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Will your energy bill rise this winter?

What makes up your energy bill and why prices change

Most of you reading this will have seen the price you pay for gas and electricity rise this year, perhaps more than once. Wholesale costs are on the up, while temperatures across the UK have plummeted into November.

Turning up your heating, needing lights on for longer, and swapping summery salads for comforting winter stews all add to your energy bills. But it’s the company you buy your energy from and the type of tariff you’re on that are likely to have the biggest impact on your pocket over the colder, darker months.

If you think the upcoming price cap will protect you from hefty bills, do think twice: recent research by Which? found that many tariffs will be untouched by the price cap. So how can you try and limit your energy costs during the times when your usage will inevitably increase?

Read on to find out the different costs which make up your energy bill and how much control energy firms really have. Or compare gas and electricity prices to make sure you’re not overpaying for energy this winter.

Your energy bill

Energy companies frequently blamed their price increases on rising wholesale prices. These are indeed increasing (see ‘wholesale energy price rises’, below) but make up less than two fifths (38%) of your annual bill.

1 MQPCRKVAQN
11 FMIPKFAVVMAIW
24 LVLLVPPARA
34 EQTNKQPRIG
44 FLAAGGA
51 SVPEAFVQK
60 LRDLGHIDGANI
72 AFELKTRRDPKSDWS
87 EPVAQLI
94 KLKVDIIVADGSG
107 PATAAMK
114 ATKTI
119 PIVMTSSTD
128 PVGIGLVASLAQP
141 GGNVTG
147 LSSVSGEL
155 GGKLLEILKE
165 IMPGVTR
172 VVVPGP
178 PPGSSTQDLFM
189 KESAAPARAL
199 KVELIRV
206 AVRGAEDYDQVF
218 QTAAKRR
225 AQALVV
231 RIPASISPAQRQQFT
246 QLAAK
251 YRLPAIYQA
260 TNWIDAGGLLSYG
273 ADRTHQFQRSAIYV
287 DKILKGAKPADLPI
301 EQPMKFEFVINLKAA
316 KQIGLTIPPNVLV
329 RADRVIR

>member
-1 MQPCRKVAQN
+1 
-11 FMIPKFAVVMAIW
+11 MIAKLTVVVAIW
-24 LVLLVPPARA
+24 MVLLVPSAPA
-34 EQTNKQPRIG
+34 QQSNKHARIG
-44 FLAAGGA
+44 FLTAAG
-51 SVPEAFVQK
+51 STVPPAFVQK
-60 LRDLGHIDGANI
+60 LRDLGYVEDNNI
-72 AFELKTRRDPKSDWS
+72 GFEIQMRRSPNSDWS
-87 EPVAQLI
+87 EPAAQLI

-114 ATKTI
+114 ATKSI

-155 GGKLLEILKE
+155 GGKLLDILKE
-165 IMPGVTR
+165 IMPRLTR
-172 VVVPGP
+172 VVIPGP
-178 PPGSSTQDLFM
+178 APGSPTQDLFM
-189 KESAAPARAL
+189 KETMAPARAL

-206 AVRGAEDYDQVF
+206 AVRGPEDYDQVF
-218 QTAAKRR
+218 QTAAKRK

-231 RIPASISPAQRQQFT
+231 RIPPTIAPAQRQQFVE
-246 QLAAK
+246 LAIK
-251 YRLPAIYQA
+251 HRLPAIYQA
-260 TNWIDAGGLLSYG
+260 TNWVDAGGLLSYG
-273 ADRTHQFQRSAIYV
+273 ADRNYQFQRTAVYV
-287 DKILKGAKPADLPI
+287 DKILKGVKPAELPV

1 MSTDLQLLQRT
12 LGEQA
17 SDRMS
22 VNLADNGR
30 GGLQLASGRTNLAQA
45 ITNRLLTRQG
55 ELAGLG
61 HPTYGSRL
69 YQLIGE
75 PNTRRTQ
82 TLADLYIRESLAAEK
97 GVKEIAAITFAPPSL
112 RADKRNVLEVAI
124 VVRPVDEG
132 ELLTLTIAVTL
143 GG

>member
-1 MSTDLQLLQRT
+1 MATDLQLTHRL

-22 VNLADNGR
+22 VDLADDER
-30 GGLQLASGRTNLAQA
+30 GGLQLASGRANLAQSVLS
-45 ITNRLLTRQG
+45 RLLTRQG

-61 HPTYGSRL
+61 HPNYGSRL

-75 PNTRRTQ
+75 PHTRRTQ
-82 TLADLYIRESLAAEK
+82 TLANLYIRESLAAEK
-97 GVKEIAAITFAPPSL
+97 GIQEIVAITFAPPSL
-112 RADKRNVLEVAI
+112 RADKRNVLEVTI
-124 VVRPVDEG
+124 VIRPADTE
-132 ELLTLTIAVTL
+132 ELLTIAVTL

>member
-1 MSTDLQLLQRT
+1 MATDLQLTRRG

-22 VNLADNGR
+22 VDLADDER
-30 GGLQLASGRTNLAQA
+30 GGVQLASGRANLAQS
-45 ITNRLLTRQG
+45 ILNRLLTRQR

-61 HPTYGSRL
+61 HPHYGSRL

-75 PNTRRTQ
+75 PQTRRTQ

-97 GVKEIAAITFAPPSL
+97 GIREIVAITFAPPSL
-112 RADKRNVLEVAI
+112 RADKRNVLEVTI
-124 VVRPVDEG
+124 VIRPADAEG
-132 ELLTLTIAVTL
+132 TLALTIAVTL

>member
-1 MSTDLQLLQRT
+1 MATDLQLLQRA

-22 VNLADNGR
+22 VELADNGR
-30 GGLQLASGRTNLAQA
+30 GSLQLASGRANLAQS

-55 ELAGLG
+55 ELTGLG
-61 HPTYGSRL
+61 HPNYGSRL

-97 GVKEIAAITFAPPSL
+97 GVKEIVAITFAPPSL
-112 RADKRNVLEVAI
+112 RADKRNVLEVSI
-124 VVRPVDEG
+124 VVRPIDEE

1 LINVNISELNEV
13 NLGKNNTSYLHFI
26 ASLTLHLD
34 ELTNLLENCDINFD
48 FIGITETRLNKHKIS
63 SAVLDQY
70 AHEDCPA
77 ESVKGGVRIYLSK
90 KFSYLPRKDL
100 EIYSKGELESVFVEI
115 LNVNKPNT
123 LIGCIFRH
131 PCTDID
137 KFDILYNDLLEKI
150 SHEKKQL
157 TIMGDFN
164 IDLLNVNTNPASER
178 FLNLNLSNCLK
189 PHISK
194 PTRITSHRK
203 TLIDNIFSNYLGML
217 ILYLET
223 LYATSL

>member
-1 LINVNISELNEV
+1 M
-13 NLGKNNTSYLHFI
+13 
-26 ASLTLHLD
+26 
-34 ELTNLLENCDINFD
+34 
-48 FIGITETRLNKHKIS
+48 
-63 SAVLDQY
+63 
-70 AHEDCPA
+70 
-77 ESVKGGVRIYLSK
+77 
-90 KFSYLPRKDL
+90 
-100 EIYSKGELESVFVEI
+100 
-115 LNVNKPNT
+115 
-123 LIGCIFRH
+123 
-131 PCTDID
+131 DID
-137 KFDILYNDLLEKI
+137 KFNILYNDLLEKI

The rest is made up of:

  • Network costs (maintaining the pipes and wires that carry gas and electricity to your home)
  • Costs of meeting environmental and social obligations (government schemes to save energy, cut emissions and help the fuel poor)
  • Other direct costs (such as broker’s costs, commission for comparison website sales, smart meters)
  • VAT
  • Operating costs (the costs of running a business, including customer service, IT, building costs)
  • Profits

Most of these are fixed costs which most companies can’t cut. But they can control their operating costs and profit margin – and use these to offer cheaper deals.

Wholesale energy price rises

Wholesale gas and electricity prices are volatile; they change frequently based on fuel costs (such as coal, gas, nuclear) and global supply and demand. For example, high demand during the cold spell across Europe earlier this year pushed up gas prices. The UK also relies on gas imports from pipelines or liquid natural gas, so prices must be high enough to attract sellers to the UK.